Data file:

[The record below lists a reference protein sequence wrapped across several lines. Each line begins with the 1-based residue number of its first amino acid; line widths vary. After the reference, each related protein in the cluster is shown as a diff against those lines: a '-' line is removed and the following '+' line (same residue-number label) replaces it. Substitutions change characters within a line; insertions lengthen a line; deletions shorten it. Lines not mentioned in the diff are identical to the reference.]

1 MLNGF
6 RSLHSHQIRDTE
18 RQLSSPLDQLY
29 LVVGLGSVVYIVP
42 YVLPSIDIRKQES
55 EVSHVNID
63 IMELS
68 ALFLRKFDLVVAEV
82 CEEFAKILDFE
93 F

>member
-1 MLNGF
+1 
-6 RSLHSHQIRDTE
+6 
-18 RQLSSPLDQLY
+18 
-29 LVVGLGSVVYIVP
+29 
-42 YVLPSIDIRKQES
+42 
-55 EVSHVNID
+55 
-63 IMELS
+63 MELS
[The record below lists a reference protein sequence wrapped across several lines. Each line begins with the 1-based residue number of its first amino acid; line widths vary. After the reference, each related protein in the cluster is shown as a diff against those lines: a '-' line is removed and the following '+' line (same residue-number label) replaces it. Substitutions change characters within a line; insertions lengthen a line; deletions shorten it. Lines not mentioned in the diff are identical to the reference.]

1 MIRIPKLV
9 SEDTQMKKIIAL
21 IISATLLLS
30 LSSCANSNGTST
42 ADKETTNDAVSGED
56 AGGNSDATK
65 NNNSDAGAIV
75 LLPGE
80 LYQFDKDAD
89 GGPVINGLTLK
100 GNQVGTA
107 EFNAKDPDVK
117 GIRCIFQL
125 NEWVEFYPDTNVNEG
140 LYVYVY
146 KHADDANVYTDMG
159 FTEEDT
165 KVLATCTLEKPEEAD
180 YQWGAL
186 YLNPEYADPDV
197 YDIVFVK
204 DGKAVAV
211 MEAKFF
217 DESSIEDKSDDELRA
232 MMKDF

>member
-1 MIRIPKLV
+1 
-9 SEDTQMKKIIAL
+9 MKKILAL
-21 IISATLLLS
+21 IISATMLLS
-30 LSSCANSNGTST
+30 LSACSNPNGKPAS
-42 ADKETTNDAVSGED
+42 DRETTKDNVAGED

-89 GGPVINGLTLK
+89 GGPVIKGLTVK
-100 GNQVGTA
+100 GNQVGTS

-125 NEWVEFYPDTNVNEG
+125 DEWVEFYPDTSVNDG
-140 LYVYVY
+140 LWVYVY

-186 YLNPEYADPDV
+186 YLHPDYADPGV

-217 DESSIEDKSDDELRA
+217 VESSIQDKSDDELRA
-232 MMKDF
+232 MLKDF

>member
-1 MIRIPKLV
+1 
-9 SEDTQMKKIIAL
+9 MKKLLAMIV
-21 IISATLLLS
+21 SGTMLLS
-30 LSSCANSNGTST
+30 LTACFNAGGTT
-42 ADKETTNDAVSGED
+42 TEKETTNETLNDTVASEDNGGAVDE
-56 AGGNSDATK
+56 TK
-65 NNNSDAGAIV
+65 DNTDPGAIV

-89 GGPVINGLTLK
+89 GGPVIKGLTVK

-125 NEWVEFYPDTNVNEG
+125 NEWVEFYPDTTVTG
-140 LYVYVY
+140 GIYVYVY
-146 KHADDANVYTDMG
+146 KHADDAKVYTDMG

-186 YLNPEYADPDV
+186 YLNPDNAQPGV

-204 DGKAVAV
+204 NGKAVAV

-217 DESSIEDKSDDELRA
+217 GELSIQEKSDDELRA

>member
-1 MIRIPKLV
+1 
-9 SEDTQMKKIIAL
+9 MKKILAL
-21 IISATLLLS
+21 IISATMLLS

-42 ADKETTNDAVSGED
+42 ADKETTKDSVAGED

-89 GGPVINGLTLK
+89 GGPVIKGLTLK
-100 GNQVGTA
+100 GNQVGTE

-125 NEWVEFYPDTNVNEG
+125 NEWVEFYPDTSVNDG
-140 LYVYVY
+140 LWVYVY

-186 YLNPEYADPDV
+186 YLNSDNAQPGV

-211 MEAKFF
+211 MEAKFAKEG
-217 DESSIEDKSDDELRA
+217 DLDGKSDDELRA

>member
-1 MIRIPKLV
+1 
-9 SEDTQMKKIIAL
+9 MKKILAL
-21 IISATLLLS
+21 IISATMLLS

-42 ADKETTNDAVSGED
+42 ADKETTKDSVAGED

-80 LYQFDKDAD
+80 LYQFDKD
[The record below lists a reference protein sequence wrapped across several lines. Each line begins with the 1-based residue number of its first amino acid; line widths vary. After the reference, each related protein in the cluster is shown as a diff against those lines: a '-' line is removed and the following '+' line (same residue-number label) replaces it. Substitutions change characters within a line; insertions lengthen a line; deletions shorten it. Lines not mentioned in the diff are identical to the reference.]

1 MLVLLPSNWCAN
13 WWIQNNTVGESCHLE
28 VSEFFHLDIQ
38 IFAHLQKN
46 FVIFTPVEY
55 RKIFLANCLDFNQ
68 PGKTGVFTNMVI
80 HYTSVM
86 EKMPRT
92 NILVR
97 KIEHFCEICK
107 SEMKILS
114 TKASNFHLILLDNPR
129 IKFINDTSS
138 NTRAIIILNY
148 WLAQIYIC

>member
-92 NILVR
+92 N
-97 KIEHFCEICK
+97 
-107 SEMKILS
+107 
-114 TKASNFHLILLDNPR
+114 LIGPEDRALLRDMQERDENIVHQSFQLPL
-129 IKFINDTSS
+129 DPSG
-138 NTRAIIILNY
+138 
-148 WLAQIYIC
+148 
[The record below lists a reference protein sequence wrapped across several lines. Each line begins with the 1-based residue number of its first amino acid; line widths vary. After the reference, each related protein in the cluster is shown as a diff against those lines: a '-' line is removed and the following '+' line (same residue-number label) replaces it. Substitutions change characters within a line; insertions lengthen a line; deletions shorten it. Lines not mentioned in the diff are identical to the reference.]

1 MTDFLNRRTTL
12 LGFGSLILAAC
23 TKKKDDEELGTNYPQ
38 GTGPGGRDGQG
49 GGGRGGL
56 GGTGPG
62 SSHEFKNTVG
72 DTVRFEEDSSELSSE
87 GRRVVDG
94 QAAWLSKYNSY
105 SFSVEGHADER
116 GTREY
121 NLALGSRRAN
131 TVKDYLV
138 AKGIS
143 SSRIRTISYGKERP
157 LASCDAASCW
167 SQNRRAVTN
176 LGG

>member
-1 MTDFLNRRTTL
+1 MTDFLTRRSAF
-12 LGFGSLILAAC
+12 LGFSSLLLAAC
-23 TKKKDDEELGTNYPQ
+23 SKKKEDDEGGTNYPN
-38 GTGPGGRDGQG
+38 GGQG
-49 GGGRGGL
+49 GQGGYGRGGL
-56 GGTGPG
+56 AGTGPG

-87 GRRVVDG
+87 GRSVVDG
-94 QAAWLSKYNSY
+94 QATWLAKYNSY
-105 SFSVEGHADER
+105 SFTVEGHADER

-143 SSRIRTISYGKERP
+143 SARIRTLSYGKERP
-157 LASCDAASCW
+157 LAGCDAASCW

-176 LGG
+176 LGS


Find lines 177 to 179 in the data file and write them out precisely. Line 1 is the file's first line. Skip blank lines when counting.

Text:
38 GTGPGGRDGQG
49 GGGRGGL
56 GGTGPG